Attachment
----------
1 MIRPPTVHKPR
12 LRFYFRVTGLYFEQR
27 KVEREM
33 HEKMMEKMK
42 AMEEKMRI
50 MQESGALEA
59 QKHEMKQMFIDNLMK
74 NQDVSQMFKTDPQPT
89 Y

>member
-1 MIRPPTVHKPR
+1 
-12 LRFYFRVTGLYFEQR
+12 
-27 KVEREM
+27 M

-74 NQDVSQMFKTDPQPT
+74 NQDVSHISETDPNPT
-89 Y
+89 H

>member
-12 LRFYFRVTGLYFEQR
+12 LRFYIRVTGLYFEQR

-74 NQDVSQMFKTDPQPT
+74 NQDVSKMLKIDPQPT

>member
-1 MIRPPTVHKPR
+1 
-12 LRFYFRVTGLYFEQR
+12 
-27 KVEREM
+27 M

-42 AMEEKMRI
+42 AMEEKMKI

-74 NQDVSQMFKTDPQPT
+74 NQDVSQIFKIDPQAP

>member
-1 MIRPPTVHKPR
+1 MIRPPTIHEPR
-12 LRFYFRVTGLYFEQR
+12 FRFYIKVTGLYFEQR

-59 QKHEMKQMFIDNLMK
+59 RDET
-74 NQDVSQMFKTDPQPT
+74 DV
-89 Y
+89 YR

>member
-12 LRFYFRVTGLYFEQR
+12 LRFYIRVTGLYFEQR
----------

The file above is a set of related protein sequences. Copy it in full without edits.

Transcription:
1 MIRPPTVHKPR
12 LRFYFRVTGLYFEQR
27 KVEREM
33 HEKMMEKMK
42 AMEEKMRI
50 MQESGALEA
59 QKHEMKQMFIDNLMK
74 NQDVSQMFKTDPQPT
89 Y

>member
-1 MIRPPTVHKPR
+1 
-12 LRFYFRVTGLYFEQR
+12 
-27 KVEREM
+27 M

-74 NQDVSQMFKTDPQPT
+74 NQDVSHISETDPNPT
-89 Y
+89 H

>member
-12 LRFYFRVTGLYFEQR
+12 LRFYIRVTGLYFEQR

-74 NQDVSQMFKTDPQPT
+74 NQDVSKMLKIDPQPT

>member
-1 MIRPPTVHKPR
+1 
-12 LRFYFRVTGLYFEQR
+12 
-27 KVEREM
+27 M

-42 AMEEKMRI
+42 AMEEKMKI

-74 NQDVSQMFKTDPQPT
+74 NQDVSQIFKIDPQAP

>member
-1 MIRPPTVHKPR
+1 MIRPPTIHEPR
-12 LRFYFRVTGLYFEQR
+12 FRFYIKVTGLYFEQR

-59 QKHEMKQMFIDNLMK
+59 RDET
-74 NQDVSQMFKTDPQPT
+74 DV
-89 Y
+89 YR

>member
-12 LRFYFRVTGLYFEQR
+12 LRFYIRVTGLYFEQR